Subject to the provisions of the EU withdrawal agreement or subsequent trade agreement, withdrawal from the EU would mean that UK employment rights currently guaranteed by EU law would no longer be so guaranteed. However, the existing government has made a commitment to ensure that workers’ existing rights are retained.

Draft withdrawal agreement

The draft withdrawal agreement endorsed by leaders at a special meeting of the European Council on 25 November 2018 provides that workers will continue to enjoy the following:-

  • The right not to be discriminated against on the grounds of nationality as regards employment, remuneration and other conditions of work and employment
  • The right to take up and pursue an activity in accordance with the rules applicable to the nationals of the host State or State of work
  • The right to equal treatment in respect of condition of employment and work, in particular as regards remuneration, dismissal and in case of unemployment, reinstatement or reemployment
  • Collective rights
  • The right for their children to be admitted to the general educational, apprenticeship and vocational training courses under the same conditions as the national of the host State or State of work, if such children are residing in the territory where the worker works.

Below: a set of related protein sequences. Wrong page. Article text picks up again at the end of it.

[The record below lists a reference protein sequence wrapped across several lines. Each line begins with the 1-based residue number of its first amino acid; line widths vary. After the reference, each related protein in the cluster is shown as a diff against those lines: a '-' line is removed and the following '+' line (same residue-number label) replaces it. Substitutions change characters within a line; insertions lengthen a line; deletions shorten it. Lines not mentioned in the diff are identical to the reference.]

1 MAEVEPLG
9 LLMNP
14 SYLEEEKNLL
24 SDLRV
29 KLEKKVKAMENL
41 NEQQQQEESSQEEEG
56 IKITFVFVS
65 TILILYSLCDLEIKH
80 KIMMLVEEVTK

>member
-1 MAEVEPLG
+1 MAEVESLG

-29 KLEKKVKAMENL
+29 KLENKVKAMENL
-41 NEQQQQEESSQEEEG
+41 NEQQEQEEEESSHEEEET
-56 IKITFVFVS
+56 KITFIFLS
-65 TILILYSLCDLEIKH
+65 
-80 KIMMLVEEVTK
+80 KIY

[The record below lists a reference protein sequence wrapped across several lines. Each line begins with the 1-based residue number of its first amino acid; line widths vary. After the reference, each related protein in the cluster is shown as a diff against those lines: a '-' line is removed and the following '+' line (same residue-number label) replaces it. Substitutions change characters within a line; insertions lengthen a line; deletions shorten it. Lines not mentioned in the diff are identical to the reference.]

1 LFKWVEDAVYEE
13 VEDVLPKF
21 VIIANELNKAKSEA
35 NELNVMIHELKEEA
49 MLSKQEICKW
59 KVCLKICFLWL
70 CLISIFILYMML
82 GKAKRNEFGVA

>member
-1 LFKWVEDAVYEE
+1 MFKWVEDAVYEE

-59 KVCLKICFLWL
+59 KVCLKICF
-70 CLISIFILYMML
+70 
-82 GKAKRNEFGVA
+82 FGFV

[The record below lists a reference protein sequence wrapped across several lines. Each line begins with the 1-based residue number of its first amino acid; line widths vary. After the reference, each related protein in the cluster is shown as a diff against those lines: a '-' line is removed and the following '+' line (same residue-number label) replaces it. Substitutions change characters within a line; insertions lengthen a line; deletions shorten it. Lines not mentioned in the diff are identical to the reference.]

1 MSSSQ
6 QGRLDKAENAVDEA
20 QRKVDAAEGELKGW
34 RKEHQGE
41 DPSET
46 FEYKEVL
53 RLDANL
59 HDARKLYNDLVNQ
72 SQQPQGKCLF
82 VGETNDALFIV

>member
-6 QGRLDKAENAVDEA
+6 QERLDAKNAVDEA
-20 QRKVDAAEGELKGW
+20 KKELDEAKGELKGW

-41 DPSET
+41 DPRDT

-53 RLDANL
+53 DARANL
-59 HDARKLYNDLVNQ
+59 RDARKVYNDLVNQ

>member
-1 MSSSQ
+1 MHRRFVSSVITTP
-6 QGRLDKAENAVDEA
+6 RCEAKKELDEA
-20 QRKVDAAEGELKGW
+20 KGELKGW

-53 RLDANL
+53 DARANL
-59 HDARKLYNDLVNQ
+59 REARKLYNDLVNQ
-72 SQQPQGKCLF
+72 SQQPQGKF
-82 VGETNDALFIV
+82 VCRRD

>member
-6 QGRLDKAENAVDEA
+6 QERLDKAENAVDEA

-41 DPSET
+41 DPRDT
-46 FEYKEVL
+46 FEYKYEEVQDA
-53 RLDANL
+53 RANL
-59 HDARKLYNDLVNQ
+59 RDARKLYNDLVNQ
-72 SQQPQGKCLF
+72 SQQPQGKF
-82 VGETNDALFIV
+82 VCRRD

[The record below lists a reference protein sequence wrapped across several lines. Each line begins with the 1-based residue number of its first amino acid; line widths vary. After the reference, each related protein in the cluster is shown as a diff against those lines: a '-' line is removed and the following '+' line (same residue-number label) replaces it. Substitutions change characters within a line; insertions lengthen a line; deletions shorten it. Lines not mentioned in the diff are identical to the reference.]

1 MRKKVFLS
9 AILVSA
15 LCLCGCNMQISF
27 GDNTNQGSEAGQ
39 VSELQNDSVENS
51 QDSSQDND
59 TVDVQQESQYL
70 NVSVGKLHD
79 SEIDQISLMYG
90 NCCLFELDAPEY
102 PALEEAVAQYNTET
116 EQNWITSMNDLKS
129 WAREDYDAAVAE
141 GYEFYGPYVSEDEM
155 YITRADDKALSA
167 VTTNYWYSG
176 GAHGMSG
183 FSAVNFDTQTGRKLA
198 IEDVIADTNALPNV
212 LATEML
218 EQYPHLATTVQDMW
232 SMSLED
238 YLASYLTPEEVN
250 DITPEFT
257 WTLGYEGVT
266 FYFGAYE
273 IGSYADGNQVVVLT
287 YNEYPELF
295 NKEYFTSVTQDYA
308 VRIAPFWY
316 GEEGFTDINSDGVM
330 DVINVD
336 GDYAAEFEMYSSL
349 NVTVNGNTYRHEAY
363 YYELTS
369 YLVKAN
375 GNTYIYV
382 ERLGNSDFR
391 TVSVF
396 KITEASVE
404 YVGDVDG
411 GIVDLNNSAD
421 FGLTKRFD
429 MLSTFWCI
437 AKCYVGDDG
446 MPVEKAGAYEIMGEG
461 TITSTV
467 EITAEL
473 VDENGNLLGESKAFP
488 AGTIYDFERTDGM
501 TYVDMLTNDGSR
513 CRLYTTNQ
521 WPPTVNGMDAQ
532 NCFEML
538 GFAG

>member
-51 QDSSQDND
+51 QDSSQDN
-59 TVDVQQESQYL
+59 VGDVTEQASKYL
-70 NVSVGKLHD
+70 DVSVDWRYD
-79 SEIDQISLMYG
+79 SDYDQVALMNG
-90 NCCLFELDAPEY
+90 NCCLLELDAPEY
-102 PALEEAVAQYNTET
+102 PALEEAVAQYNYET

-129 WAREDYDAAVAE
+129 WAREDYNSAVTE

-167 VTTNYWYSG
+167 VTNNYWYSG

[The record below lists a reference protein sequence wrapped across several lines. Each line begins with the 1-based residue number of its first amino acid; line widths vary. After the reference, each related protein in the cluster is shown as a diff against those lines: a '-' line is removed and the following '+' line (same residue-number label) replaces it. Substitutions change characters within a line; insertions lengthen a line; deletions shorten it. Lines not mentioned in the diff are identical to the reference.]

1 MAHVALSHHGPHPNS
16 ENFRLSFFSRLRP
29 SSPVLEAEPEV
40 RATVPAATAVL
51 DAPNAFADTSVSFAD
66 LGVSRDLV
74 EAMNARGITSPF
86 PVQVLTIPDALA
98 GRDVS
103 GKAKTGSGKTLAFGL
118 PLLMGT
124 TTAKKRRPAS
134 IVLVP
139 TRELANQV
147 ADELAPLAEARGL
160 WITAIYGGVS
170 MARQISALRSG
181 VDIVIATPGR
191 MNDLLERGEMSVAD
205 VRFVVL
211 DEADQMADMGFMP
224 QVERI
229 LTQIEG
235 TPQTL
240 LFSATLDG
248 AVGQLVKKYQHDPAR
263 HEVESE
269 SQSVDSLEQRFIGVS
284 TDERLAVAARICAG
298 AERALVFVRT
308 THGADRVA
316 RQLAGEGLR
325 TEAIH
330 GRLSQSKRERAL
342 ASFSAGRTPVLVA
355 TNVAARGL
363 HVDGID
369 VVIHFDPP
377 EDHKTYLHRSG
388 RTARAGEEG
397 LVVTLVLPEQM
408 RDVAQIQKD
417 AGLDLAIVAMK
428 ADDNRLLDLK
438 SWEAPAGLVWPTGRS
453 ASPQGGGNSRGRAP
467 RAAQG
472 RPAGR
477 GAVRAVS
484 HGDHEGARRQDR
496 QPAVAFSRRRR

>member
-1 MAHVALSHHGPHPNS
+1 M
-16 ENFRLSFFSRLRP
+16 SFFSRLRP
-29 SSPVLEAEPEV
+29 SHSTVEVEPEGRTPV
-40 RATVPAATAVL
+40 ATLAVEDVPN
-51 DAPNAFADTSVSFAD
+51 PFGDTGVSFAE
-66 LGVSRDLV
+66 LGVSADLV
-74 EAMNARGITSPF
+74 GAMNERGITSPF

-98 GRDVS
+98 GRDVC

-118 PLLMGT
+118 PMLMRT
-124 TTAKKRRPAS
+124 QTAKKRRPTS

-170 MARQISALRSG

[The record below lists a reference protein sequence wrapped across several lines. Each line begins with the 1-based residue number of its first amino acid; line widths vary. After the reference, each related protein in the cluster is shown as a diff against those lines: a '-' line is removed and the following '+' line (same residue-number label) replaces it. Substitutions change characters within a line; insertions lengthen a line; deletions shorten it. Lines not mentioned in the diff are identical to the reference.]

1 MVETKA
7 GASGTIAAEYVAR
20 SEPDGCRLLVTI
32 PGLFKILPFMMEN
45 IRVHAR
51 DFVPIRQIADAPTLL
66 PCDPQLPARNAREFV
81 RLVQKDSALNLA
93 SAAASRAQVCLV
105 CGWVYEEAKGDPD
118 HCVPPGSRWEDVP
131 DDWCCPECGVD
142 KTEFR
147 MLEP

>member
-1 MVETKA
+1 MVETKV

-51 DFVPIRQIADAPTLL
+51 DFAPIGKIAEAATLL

Agreement has been reached that the transition will be 30 March 2019 and 31 December 2020. This is the government’s formal indication of its plans both legally and operationally in relation to settled status, however the final position may be subject to change:-

  • EU citizens and their family members will be able to apply for settled status (indefinite leave to remain) or pre-settled status (limited leave to remain) under the scheme if there are resident in the UK on or before 31 December 2020, and
  • In the case of settled status applicants, they have lived in the UK continuously for 5 years or more
  • In the case of pre-settled status applicants, they do not meet the residence requirements for settled status